Relational eXcel is a comprehensive data transformation and data loading tool to help you work with your Excel, Access, CSV, or text based data and load it directly into your database server, or create SQL bulk insert script files.
Although Relational eXcel can be used to directly import a table from a workbook into a database, what sets it apart from the competition is that it can also transform that data on the fly and even add columns you didn’t have in the original workbook. If you use Microsoft Excel, flat files, or Access as a front-end to some of the data stored in your database, but your schemas do not match exactly – for example, if the data in your Excel file is denormalized, whereas in your relational database it is normalized with foreign-key references and so on – then Relational eXcel is the perfect tool for the job.
Traditionally, when data needs to be read into a database but the database schemas do not specifically match that of your input data, a two-step process is used. Data is first read into temporary tables in the database, and then transformed using custom SQL script files. Writing these script files is a resource-intensive and error-prone operation. Relational eXcel solves this problem by transforming the input eXcel data on the fly before writing it to the database, thus eliminating the need for intermediate tables and custom SQL transformation scripts.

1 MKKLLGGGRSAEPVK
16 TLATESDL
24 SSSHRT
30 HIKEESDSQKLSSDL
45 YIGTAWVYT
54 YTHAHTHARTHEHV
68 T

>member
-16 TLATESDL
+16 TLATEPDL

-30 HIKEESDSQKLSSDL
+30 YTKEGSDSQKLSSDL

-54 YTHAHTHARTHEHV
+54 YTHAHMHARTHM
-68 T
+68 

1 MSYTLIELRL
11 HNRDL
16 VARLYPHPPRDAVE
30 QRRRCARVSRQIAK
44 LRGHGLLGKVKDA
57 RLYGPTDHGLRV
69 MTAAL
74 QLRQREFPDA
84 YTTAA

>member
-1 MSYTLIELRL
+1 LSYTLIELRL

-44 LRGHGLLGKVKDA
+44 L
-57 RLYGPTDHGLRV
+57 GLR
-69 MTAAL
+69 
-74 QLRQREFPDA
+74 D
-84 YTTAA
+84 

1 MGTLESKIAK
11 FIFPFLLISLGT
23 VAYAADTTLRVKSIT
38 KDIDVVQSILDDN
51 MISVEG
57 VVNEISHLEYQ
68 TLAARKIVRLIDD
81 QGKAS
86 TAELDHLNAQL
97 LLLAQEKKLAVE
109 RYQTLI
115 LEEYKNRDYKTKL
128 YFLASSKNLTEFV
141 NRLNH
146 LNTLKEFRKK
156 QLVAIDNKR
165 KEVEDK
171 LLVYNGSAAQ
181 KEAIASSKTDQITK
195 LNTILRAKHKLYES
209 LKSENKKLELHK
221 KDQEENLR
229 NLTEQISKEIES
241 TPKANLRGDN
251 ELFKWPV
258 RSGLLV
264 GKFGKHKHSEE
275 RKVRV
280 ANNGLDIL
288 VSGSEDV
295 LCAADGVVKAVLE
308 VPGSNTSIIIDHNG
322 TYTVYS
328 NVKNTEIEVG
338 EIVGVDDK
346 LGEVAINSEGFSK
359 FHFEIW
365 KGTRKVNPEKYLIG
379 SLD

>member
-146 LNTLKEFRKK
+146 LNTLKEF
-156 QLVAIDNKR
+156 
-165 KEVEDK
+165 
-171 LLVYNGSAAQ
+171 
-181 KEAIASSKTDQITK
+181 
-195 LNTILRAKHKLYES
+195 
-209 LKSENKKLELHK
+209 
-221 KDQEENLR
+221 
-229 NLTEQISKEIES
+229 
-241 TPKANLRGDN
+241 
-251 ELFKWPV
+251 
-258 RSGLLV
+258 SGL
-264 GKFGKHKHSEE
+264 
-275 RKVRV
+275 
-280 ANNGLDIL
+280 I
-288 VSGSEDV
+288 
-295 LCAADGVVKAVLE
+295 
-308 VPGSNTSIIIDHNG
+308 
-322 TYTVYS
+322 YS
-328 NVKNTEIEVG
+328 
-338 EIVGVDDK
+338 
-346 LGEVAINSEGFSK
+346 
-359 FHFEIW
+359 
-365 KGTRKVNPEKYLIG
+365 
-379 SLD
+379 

Relational eXcel is built for performance. Provided you have decent hardware, rows can be read in at around 3000 rows/second and written to SQL files or the database at around 10,000 rows/second. Foreign-key type columns are heavily optimized with values looked up using dinamically generated hash tables. The Xlsx/CSV/Access DB reader module was written from scratch for speed. A workbook with several worksheets containing hundreds of thousands of rows can be read in under 10 seconds.
- Read in data from spreadsheets in Excel 2008, 2005, or earlier formats; Microsoft Access Databases; delimited text files
- Output data to ANSI SQL script files or directly load it into an SQL Server or Oracle database
- Specifically define where the data is located in your workbooks: define the worksheet, the header row, the start and, optionally, the end row
- Define criteria to govern which of your input rows will be read in (only read a row in if a field is filled in, or a value in that field has changed, etc.)
- Only read in parts of the data in a cell using regular expressions. For example, if your cells contain the text "Mr. Neil Armstrong (age: 53)", then you could read the title, "Mr", into one column in your database, the first name into another, the last name into a third, and the age into a fourth
- Generate ID columns with auto-incremented values or GUID-s generated by the application
- Create foreign-key columns that reference data in other tables in your worksheet
- Map certain values to other values. For example, consider a column that can contain the values "Yes", "True", "Ok", "No", "False". You could create a map to read cast these values to the appropriate bit value.